NEW YORK (Foundation for Jewish Culture) — Anya Ulinich’s first American boyfriend was a truck driver who delivered vegetables to Amish stores in the Midwest. They introduced each other to cultural influences: REM and Chicken McNuggets (him) and Nabokov (her).
These were among the many memorable revelations that Ulinich, who emigrated from Russia at age 17, made in a 2007 essay for The New York Times.
Memorable is an adjective that just as easily could be applied to the heroine of her first novel, "Petropolis," which was awarded the National Book Award’s “Five Under 35” prize and recently named a finalist for the Sami Rohr Prize. Born in the gloomy Siberian town of Asbestos 2, the biracial, Jewish outcast Sasha Goldberg discovers a talent for art and an even greater talent for survival as she becomes, by turns, an art student, a mail-order bride and a servant and virtual hostage to a rich American family.
Here are four questions proposed by the Foundation for Jewish Culture for Ulinich, who in December was named the 2008 recipient of the foundation’s Goldberg Prize for Jewish Fiction by Emerging Writers.
1. You started out as a painter. What made you want to put down a brush and pick up a pen?
Brooklyn real estate. I moved to New York from California with my husband and a toddler daughter. But there was simply no space to paint (and keep the kid away from the toxic mess I make when I paint) in the tiny apartment we were able to afford. For a while I painted tiny things on my kitchen table while my kid took naps. But neatness is not my strong point, and I’m no miniaturist.
2. You describe the heroine of your novel, Sasha Goldberg, as being chubby, biracial, half-Jewish. Not exactly the usual stuff of Jewish fiction … or is it?
People ask me why I made Sasha who she is. I have a very good, very long answer that I won’t bore you with here. Basically I was looking for a perfect satirical hero who can best showcase the American and Russian social and cultural wackiness. I wasn’t looking to realistically represent an experience of any specific demographic. Once people realize this, they like Sasha. Initially her character confuses people, mainly because American readers don’t expect a book about a teenage girl, written by a woman, to be a satire.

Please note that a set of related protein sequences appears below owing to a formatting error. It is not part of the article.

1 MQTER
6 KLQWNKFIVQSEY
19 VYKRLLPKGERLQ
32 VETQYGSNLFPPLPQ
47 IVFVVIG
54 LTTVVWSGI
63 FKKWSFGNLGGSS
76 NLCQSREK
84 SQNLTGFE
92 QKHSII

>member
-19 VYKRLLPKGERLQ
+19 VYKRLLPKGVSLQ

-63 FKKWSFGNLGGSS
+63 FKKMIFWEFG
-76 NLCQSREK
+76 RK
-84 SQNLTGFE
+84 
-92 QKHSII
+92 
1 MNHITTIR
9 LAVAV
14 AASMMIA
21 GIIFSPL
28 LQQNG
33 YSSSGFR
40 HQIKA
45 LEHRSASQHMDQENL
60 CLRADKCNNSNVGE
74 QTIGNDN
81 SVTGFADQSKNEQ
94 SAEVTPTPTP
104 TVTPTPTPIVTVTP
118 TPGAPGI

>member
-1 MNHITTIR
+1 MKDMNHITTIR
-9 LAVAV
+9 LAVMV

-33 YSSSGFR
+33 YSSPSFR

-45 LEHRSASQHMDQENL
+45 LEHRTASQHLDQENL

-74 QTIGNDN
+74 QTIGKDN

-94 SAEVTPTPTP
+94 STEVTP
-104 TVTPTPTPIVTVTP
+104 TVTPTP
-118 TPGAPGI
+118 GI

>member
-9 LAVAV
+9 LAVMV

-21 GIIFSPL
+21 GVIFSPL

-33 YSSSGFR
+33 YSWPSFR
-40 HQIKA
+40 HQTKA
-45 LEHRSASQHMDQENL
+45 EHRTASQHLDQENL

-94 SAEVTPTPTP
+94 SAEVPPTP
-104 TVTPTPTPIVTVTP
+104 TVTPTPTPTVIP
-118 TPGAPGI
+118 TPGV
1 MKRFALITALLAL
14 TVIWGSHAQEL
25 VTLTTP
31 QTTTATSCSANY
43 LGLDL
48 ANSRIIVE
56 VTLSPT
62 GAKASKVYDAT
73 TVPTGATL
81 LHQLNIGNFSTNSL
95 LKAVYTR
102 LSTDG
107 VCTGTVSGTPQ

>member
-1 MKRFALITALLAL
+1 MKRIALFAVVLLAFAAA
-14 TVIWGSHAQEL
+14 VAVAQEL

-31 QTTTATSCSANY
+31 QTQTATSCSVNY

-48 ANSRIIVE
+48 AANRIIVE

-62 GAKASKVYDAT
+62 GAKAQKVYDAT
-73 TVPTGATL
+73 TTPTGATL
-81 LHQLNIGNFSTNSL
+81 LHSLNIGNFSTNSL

3. A new wave of talented Russian-Jewish writers has helped to redefine American-Jewish writing over the past few years. In addition to you, there are Gary Shteyngart, Lara Vapnyar, David Bezmozgis, Sana Krasikov, Keith Gessen — the list could go on. Is there anything constructive to be gained by grouping all of you together?
It’s fun to make groupings, and not entirely useless. It’s probably good for marketing purposes. We would all probably agree that having been born (and, for some of us, raised) in the FSU, and speaking Russian are incredible gifts. I know that a couple of people in this group would agree with me when I say that I wouldn’t have become a writer if I weren’t an immigrant.
4. You’re stuck on a (Russian) desert island. What are five items from the Motherland you wouldn’t be without?
My mom. The collected works of Leo Tolstoy. Borscht. A double CD of Bulat Okudzhava (yes, I’m corny but nobody has to know since I’m alone on the island). How much money do I get to spend? A large jar of red caviar. I will need a refrigerator to keep my caviar. Is that number 6?
(Four Questions is a regular feature looking at writers and artists supported by the Foundation for Jewish Culture.)